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[*] posted on 12-4-2008 at 09:33


It makes a lot more sense to not inhale cyanide in the first place.
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[*] posted on 12-4-2008 at 09:39


Having a cannula in your vein before you risk exposure to cyanides is a dangerous overkill. You are more likely to suffer from an infection due to the cannula going directly from outside to the blood vessel.

Work very carefully! I'm still around 30 years after working with 100gallon plating tanks of zinc cyanide. PH control, ventilation, clean conditions, fresh overalls, Gloves face visor.

The antidote then was a two pot mix of Fe (II) and Fe (III) salts. tip Glass A into Glass B and drink immediately both glasses were sealed but half full so A into B or B into A didnt matter. Theory then was that any ingested cyanide had LOTS of iron to complex with before it crossed the stomach wall.
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[*] posted on 12-4-2008 at 09:42


@MagicJigPipe: If I asked my wife to stay ready with an injection of some 'vague' stuff because I start experimenting with cyanides, then she would make a lot of trouble about that. She would simply say: don't do that experiment! And she is quite enthusiastic about my chem-hobby, she is not the type of chemophobia-person.

All I want to say with this is that you should reconsider those cyanide experiments. Doing the experiment of ScienceGeek of making isopropylnitrite is a nice experiment on its own (another nice one is making methyl nitrite), but not for making a cyanide antidote.




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[*] posted on 12-4-2008 at 10:34


I would agree with woelen and contrabasso on this subject.
If you are not very well equipped to safely work with the material then dont do this kind of chemistry.
This means a well designed glove box for HCN as well as a suitable mask/rebreather/airline from appropriate compressor. For cyanide salts this means pH control, gloves, mask and good ventilation.
But the cleanliness, eye protection, and ventilation should be employed whenever anything remotely hazardous is worked with.

I once had an elderly chem prof that used to drink coffee in the lab, one day he absent mindedly started to drink from a beaker containing a cyanide salt. The moment he realized this he dumped a lot of FeCl3 + base in a beaker with water and then drank the iron oxide. He puked a lot but is still around.!!
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[*] posted on 12-4-2008 at 10:35


If you cannot plan to use cyanides carefully the simply don't.

The damage you would do to your chem hobby and the damage you would do the our chem hobby .....

If you tell your life partner that you are really milliseconds from death you will find chemicals down the loo and glassware crushed LONG before you start. You may also have a 100% share of the duvet as she moves back to her mother's and serves divorce papers.


Is it really worth that? Are you really going to push the frontiers of scientific knowledge. If I was to need to do something this hazardous I would want competent paramedics around not a housewife. I'd also want a full hazard, risk and error analysis, and a full method statement writing. I'd also find a working breathing aparatus and do the job in a fume hood wearing well chosen ppe.
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[*] posted on 12-4-2008 at 11:01


MJP:

Do you have a hood or not?

No hood, don't make HCN.

Who told you that inorganic nitrites were efficacious by injection?

Wrong.

The older and less effective antidotes, used together, were sodium thiosulfate nad methylene blue.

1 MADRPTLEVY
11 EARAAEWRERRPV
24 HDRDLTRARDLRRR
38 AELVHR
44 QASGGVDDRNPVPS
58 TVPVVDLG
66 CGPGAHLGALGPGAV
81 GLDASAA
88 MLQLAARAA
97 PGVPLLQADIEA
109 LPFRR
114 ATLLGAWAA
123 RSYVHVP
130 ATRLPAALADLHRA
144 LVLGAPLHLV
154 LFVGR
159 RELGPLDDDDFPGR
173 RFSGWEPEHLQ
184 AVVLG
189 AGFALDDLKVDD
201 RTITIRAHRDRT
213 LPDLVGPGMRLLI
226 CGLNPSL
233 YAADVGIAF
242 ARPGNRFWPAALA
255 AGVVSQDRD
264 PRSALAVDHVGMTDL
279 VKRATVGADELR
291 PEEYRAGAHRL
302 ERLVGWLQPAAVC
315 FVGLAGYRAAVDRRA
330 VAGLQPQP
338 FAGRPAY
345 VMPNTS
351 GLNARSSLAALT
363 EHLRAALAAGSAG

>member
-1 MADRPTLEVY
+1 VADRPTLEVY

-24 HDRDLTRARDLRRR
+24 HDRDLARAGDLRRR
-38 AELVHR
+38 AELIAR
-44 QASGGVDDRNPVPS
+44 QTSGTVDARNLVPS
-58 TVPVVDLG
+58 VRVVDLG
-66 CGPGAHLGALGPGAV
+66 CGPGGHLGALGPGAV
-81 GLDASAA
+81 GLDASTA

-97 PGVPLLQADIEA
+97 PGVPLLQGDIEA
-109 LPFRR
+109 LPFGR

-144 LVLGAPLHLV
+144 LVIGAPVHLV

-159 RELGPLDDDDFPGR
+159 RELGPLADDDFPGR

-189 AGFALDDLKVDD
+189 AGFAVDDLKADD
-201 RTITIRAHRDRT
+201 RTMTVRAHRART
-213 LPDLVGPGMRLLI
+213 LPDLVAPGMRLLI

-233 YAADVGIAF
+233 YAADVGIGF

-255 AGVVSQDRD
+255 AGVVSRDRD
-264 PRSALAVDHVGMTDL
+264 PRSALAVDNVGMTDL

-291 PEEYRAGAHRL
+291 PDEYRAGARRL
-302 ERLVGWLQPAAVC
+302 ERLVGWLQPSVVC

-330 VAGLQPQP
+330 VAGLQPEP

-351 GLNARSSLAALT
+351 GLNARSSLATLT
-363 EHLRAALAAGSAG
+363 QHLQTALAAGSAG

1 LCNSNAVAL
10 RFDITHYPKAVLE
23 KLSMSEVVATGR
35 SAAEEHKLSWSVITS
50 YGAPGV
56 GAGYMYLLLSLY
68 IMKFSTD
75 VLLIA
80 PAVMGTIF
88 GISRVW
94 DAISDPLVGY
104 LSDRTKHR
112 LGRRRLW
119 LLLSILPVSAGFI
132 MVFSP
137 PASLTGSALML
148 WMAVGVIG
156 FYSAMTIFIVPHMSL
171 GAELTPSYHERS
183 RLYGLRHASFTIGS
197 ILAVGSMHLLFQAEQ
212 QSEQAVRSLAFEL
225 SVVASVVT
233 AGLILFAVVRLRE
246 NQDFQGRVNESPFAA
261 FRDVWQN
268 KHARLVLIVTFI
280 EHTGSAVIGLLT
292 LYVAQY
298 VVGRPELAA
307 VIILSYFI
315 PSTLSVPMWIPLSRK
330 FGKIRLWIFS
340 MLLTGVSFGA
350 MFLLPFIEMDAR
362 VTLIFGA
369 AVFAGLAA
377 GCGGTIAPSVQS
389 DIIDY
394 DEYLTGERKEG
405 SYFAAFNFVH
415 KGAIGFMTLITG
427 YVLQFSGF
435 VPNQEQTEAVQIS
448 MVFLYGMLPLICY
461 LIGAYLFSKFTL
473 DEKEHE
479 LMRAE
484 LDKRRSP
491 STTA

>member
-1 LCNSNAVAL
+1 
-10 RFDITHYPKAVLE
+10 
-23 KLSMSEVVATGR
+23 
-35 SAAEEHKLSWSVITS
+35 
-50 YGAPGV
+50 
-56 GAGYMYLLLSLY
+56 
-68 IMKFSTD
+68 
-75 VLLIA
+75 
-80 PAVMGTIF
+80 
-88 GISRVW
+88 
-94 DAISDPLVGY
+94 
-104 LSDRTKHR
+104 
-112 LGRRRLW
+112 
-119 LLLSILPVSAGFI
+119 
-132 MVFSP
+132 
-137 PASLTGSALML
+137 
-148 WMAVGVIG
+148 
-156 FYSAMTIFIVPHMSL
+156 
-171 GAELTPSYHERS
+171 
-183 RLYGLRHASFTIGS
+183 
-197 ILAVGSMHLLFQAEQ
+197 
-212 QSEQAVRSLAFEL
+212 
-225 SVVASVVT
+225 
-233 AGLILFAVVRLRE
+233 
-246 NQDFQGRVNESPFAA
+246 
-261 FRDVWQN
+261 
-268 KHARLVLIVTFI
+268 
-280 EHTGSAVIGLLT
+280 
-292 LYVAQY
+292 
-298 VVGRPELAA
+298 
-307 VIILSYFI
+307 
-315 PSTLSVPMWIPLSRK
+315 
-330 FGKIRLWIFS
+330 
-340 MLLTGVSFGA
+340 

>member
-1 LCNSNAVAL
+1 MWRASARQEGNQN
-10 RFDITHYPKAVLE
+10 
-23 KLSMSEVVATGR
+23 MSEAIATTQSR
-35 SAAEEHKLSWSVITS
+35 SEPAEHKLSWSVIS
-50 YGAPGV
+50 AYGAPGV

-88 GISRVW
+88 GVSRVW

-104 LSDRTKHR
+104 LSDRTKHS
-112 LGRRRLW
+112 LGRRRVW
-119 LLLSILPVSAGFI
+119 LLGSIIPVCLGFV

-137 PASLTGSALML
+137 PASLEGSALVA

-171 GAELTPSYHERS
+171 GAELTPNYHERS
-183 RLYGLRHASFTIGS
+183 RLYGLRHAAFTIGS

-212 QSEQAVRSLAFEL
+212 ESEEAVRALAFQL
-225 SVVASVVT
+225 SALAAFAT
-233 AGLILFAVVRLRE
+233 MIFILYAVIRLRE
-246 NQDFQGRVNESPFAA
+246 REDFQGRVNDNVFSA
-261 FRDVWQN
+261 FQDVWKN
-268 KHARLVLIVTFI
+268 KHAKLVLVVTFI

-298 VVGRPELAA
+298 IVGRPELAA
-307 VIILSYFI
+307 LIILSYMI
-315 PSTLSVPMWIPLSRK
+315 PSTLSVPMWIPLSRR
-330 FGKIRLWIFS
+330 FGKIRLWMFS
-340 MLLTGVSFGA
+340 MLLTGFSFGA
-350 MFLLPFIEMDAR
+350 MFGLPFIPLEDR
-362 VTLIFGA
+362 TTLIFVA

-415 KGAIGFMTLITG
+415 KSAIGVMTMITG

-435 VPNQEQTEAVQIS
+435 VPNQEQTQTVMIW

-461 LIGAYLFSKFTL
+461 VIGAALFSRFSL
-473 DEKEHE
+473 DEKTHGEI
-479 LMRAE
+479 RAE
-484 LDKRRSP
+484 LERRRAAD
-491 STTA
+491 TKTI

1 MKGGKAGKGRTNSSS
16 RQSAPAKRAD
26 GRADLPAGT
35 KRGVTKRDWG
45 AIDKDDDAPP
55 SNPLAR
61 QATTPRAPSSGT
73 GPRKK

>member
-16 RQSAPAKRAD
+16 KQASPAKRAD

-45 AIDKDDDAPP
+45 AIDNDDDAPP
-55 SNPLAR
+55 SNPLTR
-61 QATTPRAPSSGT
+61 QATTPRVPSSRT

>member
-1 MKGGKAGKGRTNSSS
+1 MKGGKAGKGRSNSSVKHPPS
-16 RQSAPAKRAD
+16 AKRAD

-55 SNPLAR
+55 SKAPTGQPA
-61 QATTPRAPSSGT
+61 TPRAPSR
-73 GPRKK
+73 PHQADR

Much better to have a cylinder of medical oxygen and a breather.

Organic nitrite inhalant is OK but O2 should be administered.

You don't need to inject anything.

Much better to work safely in a hood and not breathe the shit in first place.' A SCBA is also a very good idea. No SCBA? Get yourself some SCUBA gear.




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[*] posted on 12-4-2008 at 14:27


Thanks everyone for your concern but allow me to explain.

This is only for extreme, freak accidents. Anything can happen in the lab even using the most advanced equipment and safety procedures or else they wouldn't have cyanide kits in professional labs where cyanides are handled. I simply want to have ALL of my bases covered before working with such a notorious inhalation poison. I think it would be potentially detrimental to our cause NOT to take these steps even when using all of the proper safety equipment. Better to be overly safe than sorry (well, you can't be sorry if you're dead but you know what I mean). Saying "just don't breathe it in" is assuming that everything always goes as planned.

That is certainly not unreasonable, is it?

With the "hood" I have now I am not confident using HCN however, I planned on working with it once I get a decent one (believe it or not a person I went to school with says he's going to give me a small hood that his lab is getting rid of soon for reasons I don't know).
Quote:

Much better to have a cylinder of medical oxygen and a breather.

What a coincidence. I just ordered 4 old Medical E O2 cylinders and they just got here 3 days ago. I'm having 2 of them hydro-tested as we speak.

About the NaNO2 Sauron:

http://www.buyemp.com/product/1124401.html

So, I'm not so sure that it's not used or useful. It may be overkill but it's better to over-do-it than to under-do-it, IMO.

On a minor note:

Quote:

Having a cannula in your vein before you risk exposure to cyanides is a dangerous overkill. You are more likely to suffer from an infection due to the cannula going directly from outside to the blood vessel.


Actually, it's the kind where the tube that normally goes to the electrolyte solution can be "turned off" so the only access to the outside is through the valve that the needle connects to.

[Edited on 4-12-2008 by MagicJigPipe]




"There must be no barriers to freedom of inquiry ... There is no place for dogma in science. The scientist is free, and must be free to ask any question, to doubt any assertion, to seek for any evidence, to correct any errors. ... We know that the only way to avoid error is to detect it and that the only way to detect it is to be free to inquire. And we know that as long as men are free to ask what they must, free to say what they think, free to think what they will, freedom can never be lost, and science can never regress." -J. Robert Oppenheimer